The journalist Malcom Gladwell, speaking in an episode of his Revisionist History podcast called The Satire Paradox, [2] criticizes some forms of parody for being too ambiguous in their intent. He argues that, depending on the political bent of the audience, the piece of satire will be interpreted to match the viewer’s existing beliefs. Speaking about Stephen Colbert’s blowhard pundit character from the Comedy Central Network’s television show The Colbert Report, Gladwell explains “The more liberal you are, the more you see Colbert as a liberal skewering conservatives. But the more conservative you are, the more you see Stephen Colbert as a conservative skewering liberals.”

However, rather than being a mark of ineffective satire, I find this type of ambiguity to be appealingly sneaky. America’s political polarization[f] causes many Americans to block out all opinions that are different from our own. We often have visceral, knee-jerk reactions to points of view that differ even slightly from those we hold most dear. With this in mind, perhaps it’s nice to create content that all, or at least most, sides of the political spectrum are willing to engage with. Or, in this case, to create content that all sides of the political spectrum are willing to ignore. The completed series was originally published serially (two per week) on Instagram to an audience of only 166 followers[g] This is the first time that a curated set of these images has been published en masse.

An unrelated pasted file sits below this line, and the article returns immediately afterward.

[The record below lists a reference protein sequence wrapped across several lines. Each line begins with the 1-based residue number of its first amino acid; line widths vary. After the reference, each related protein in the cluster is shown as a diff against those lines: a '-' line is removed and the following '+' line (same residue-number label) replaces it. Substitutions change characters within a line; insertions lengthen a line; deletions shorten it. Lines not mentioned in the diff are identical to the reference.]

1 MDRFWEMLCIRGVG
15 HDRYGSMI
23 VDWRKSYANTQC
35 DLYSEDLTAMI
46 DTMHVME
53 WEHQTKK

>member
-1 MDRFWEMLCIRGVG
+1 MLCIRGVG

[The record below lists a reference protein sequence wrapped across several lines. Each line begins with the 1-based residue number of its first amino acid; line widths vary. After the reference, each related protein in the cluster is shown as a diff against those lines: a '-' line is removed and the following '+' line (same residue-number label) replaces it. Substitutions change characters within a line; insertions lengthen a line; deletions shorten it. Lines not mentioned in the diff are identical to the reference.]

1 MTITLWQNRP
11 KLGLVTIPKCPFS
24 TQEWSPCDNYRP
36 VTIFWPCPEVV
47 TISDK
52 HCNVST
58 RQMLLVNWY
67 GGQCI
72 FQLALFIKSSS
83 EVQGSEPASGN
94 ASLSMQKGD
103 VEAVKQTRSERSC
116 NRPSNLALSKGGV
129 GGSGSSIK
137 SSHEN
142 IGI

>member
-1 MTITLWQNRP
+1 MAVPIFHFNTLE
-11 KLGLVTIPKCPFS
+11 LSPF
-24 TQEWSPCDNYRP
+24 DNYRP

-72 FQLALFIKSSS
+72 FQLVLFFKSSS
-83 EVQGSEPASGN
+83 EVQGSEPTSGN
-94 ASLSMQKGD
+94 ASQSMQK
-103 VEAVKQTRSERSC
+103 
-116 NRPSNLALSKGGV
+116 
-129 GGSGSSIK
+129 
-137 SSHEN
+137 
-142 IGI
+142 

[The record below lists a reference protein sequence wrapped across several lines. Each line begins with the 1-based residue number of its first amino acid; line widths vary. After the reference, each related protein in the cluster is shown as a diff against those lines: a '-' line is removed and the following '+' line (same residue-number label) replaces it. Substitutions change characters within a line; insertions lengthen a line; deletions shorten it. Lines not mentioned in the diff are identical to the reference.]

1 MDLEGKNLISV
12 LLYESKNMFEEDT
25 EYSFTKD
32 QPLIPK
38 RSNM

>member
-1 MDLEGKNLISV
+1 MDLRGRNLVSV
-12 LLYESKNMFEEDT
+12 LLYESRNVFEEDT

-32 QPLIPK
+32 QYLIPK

Alex Egner is a graphic designer, art director, and Assistant Professor of Graphic Design at Western Washington University in Bellingham, Washington, USA. His work has been featured in Communication Arts, PRINT, LogoLounge, Graphis and HOW, and has earned awards from the Dallas Society of Visual Communications, The Type Directors Club, AIGA 365, and The Addys. He holds an MFA in Communication Design from Virginia Commonwealth University and a BFA in Communication from the University of North Texas. More of Alex’s work can be viewed at


  • a

    Particularly those with sweeping executive authority.return to text

  • b

    I.e., association football. With all due apologies to Dialectic's international audience.return to text

  • c

    The editors of scholarly journals like Dialectic tend to frown on the use of vague descriptors like “cruddy,” so they have asked that I provide a definition here. Cruddy, in this usage, refers to a drawing’s general shoddiness, inferior quality, and low-brow aesthetics—as though it was drawn by a manchild with tiny, fumbling hands.return to text

  • d

    Or lack thereof.return to text

  • e

    I hear Denmark is a real dump.return to text

  • f

    A phrase that has been written / spoken no less than 400 trillion times over the past year.return to text

  • g

    I hereby openly and shamelessly solicit your viewership: Please follow @eggnerd on Instagram.return to text

  1. Mandel, D. “The Pool Guy.” Episode no. 118, season 7, episode 8, broadcast date 16 November 1995. Seinfeld Scripts. Transcribed by Coogan, D. 27 January 2007. Available at: (Accessed 22 May 2017).return to text

  2. Gladwell, M. “The Satire Paradox.” Episode 10, podcast date 08.18.16. Revisionist History. Available at: (Accessed 10 June 2017).return to text